Create Dynamic Formulas in Google Sheets Using 1 Task Instead of 2

  • 2 December 2020
  • 3 replies
Create Dynamic Formulas in Google Sheets Using 1 Task Instead of 2
Userlevel 4

Mod Edit: 03-17-2022

Have you ever wanted to create a row in Google Sheets, and use a formula that references another cell in that row? If you’re in Google Sheets, you could just copy and paste that row, and the cell references will change automatically. But normally in Zapier, you have to do this:

  1. Create the new row so that we get the Row number

  2. Update the row with the formula using that Row number

That’s because when we create a new row, we don’t know what the row number is going to be until after we create it! So we have to add the formula after we know the row number, which uses up two tasks to create just one row. 

But with a little bit of formula magic we can save that second task every time. We can do this by using INDIRECT and ROW.

INDIRECT lets us use formulas to reference other cells. Normally if you wrote a formula like "SUM(A3,"B" & 3+3), this would not work because formulas will not work as cell references. In other words, this would not resolve to "SUM(A3,B6)", and we would just get an error. However, if you surround that last bit with "INDIRECT," it will work. 

In other words:

=SUM(A3,INDIRECT("B" & 3+3))

Will resolve to:


That might not seem very useful on its own! But in Zapier, we can combine this with ROW() to reference a cell in the row we’ve just created, and skip having to update it with another action!

Let’s say your Zap is putting two numbers in columns B and C, and you want the total of those numbers to show up in column D. In Google Sheets, you would simply write:


into D2, and copy that from Row 2 into all the other rows. In Zapier, you can do something very similar, but it would look like this instead:


An example in Google Sheets of the Indirect Formula summing up two cells

That looks complicated, but it’s actually pretty simple when you break it down step by step! When the Zap runs, ROW() will equal the row that it is in. If the Zap created row 88, then the ROW() formula would resolve to:

=SUM(INDIRECT("B" & 88),INDIRECT("C" & 88))

Then the INDIRECT formulas would take those strings, and turn them into cell references like so:


And voila! A formula without any extra tasks. You can use this to perform calculations on other cells, run IF statements based on other data, and more! All without using another task.

BONUS: Use INDIRECT to reference cells in completely different rows

The great thing about INDIRECT is that you can use it to reference any cell, based on whatever math you like. Let’s say you wanted to check if the previous row had an odd number in column C. You could use this formula:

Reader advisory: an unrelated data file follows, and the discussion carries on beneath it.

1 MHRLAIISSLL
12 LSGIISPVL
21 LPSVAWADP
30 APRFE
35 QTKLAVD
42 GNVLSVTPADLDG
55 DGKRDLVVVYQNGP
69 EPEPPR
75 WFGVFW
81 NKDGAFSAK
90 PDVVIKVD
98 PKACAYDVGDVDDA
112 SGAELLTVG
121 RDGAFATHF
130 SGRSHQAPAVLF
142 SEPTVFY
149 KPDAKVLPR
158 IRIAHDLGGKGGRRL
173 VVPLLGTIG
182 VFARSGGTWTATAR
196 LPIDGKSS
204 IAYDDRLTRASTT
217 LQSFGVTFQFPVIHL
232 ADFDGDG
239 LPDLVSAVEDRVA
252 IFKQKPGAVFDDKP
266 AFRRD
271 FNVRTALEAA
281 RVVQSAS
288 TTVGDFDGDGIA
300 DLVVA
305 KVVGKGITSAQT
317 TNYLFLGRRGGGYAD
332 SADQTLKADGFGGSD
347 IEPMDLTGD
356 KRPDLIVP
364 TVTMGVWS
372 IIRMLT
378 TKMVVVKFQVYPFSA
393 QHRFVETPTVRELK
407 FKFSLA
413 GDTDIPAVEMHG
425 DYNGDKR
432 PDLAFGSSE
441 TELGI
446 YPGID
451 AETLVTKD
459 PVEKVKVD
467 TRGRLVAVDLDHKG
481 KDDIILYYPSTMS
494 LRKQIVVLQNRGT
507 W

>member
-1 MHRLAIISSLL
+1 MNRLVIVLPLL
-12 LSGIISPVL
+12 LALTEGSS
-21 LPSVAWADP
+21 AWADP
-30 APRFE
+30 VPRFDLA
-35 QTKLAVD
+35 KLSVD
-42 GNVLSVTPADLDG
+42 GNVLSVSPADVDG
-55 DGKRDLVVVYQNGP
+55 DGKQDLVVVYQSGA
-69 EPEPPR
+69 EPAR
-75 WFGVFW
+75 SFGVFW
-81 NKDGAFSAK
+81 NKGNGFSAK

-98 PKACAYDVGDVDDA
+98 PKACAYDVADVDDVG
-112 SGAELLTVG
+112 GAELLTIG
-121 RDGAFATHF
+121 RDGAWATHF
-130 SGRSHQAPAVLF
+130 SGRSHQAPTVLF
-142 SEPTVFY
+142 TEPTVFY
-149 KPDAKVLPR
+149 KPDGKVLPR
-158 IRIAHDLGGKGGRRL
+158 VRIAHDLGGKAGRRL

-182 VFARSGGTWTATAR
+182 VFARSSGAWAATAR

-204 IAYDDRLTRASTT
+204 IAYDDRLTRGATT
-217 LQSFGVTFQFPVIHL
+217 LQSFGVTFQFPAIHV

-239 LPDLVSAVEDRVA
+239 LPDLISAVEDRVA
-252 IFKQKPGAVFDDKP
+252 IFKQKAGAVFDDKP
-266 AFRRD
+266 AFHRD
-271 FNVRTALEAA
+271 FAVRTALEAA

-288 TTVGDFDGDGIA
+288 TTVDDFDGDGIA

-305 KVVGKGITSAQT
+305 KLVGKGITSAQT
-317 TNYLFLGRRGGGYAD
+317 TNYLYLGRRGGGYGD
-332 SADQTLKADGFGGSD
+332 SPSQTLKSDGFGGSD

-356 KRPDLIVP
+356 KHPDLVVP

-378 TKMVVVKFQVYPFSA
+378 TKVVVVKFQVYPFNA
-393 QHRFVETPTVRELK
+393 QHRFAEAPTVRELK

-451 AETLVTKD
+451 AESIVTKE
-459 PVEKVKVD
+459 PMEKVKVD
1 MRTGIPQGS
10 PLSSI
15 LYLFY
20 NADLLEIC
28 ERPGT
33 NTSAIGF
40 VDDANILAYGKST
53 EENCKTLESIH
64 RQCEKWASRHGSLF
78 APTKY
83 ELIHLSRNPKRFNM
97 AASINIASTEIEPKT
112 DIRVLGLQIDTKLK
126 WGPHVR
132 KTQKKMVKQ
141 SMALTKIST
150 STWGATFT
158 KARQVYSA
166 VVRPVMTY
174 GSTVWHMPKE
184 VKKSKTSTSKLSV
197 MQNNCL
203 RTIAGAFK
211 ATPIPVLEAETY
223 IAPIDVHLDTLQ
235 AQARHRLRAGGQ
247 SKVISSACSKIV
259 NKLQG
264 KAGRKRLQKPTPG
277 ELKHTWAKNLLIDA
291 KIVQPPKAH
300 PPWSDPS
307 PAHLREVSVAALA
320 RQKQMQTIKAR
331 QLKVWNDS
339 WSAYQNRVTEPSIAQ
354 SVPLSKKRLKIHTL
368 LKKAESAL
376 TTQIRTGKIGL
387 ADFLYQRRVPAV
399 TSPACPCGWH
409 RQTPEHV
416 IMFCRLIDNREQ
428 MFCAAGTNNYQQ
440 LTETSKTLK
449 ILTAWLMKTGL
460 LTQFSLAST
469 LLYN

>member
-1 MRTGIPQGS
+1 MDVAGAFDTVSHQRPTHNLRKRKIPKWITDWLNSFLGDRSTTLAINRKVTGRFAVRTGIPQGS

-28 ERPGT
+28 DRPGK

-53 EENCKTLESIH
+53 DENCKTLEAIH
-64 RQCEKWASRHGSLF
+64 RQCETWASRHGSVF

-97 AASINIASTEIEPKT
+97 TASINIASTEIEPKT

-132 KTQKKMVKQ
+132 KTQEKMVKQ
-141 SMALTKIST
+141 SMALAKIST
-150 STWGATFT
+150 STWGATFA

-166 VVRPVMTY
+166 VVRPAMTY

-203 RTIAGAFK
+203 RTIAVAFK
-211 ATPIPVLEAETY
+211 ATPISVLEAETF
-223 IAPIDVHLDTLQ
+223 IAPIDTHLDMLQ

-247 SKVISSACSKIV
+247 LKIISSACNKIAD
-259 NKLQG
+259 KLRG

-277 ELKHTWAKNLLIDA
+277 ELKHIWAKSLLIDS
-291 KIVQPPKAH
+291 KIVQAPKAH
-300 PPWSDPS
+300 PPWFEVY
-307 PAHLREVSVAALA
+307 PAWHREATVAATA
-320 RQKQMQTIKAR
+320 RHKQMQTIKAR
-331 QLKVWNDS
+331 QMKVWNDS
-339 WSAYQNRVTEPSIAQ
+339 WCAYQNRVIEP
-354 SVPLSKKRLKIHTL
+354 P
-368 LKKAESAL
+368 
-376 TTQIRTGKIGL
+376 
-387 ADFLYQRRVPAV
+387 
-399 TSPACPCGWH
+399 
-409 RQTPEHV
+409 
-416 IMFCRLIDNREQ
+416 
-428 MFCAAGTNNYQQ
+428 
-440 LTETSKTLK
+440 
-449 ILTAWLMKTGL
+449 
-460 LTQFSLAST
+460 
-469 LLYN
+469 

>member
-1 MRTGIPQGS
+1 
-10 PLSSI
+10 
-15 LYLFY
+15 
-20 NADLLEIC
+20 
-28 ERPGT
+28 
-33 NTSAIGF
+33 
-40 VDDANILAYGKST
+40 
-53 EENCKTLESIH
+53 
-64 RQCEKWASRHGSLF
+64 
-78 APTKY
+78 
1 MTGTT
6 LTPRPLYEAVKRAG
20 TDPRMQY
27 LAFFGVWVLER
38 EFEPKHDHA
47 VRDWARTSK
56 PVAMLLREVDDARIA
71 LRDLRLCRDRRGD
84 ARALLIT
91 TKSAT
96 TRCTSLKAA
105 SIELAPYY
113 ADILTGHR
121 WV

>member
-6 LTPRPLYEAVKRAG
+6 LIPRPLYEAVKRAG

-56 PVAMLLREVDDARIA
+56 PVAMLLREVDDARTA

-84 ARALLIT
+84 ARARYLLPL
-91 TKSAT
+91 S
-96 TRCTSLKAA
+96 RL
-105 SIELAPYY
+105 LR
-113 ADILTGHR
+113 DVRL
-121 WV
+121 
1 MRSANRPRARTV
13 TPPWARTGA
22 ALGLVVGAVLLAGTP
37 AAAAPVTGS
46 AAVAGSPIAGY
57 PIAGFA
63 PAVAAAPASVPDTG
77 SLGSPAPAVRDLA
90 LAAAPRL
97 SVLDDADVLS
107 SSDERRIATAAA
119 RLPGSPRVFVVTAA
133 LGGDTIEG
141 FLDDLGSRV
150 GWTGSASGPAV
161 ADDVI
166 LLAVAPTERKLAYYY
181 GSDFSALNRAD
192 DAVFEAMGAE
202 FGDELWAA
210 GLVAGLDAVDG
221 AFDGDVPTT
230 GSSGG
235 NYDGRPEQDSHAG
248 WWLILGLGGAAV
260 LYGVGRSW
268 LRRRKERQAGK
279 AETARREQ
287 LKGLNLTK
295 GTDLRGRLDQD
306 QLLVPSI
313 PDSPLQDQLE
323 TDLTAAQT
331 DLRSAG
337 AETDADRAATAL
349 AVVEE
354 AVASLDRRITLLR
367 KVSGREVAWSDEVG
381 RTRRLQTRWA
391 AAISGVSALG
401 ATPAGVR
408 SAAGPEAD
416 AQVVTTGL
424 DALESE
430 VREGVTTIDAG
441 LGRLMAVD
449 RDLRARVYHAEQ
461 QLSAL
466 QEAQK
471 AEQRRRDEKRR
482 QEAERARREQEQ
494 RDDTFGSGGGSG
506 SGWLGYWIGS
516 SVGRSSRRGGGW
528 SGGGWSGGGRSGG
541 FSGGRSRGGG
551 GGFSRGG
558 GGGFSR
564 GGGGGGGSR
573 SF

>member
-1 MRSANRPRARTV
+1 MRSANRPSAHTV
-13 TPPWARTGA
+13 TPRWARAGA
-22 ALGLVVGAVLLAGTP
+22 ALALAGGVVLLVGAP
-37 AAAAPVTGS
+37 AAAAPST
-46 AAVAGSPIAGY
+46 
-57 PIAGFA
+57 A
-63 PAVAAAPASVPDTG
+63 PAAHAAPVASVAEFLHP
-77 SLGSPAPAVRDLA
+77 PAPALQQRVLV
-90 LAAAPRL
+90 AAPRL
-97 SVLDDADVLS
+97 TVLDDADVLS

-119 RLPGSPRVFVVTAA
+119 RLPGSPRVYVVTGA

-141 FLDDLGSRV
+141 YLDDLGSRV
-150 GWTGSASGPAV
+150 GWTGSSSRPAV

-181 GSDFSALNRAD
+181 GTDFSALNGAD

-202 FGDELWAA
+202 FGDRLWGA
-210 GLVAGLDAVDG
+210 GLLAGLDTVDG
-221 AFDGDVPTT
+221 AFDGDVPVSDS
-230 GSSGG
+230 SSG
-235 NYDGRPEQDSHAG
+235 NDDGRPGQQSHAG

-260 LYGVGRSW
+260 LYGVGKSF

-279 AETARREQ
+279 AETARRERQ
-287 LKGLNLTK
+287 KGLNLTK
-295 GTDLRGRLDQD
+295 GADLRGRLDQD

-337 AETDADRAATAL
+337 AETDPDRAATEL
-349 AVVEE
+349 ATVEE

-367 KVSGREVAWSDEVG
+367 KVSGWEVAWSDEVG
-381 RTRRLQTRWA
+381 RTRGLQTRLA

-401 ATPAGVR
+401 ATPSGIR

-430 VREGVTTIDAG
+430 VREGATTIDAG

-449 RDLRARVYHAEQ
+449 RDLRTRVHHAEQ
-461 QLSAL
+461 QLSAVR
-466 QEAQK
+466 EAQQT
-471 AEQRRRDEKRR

See what’s  happening there? We’re subtracting 1 from the ROW number of the cell we just filled in. So if this was in Row 88, the formula would resolve to:


And in that way, you can reference a cell anywhere in relation to the row you just created! I’ve seen people use this to set up warnings when a number got too high, assign unique IDs based on previous rows, and more. Here’s an example of creating a new Customer number based on the previous row:

This INDIRECT formula adds 1 to whatever number is above it


With Google Sheets, there are usually about 50 ways to do the same thing! Here is a great post on how to use the original, two-step version to create dynamic formulas.

You can also send all your data to Google Sheets without formulas, then use an Array Formula on a different worksheet to capture that data and add formulas manually. I’m not totally familiar with array formulas, but I know that’s an option!

For those of you using large Google Sheets it may be better to use use INDEX instead of the INDIRECT function as per GetUWired’s suggestion below. This should help to prevent any potential performance issues: 

The formula

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3 replies

Userlevel 1
Badge +1

On large Google Sheets,  using INDIRECT causes significant performance issues.  See

I use ARRAYFORMULA heavily in Google Sheets so that every new row I create through a zap has columns auto-populated with calculated formula results.  Syntax takes some getting used to but once you get your head wrapped around it, it works well.

This has greatly increased the flexibility/power of the automation that I can do through Zapier as well.  If there is interest in knowing more,  ping me and I can provide more context/examples.

Userlevel 7
Badge +11

Hey @anatesanStream!

Thanks so much for chiming in with that extra info — super helpful 🙂 I may just take you up on that offer to get some extra context/examples!

Userlevel 7
Badge +12

Hey @ClintEmsley !
Great article! 

Another option would be to use INDEX in place of INDIRECT.


The advantage:
INDEX is a non-volatile function.


INDEX returns the content of a cell, specified by row and column offset (in other words….. =INDEX({reference range}, {row offset}, {column offset})



For those reading, anywhere you see INDIRECT() in the above can be replaced by INDEX()


Lets say, i wanted to replace the formula you mentioned above for putting two numbers in columns B and C, and you want the total of those numbers to show up in column D. The formula



would be come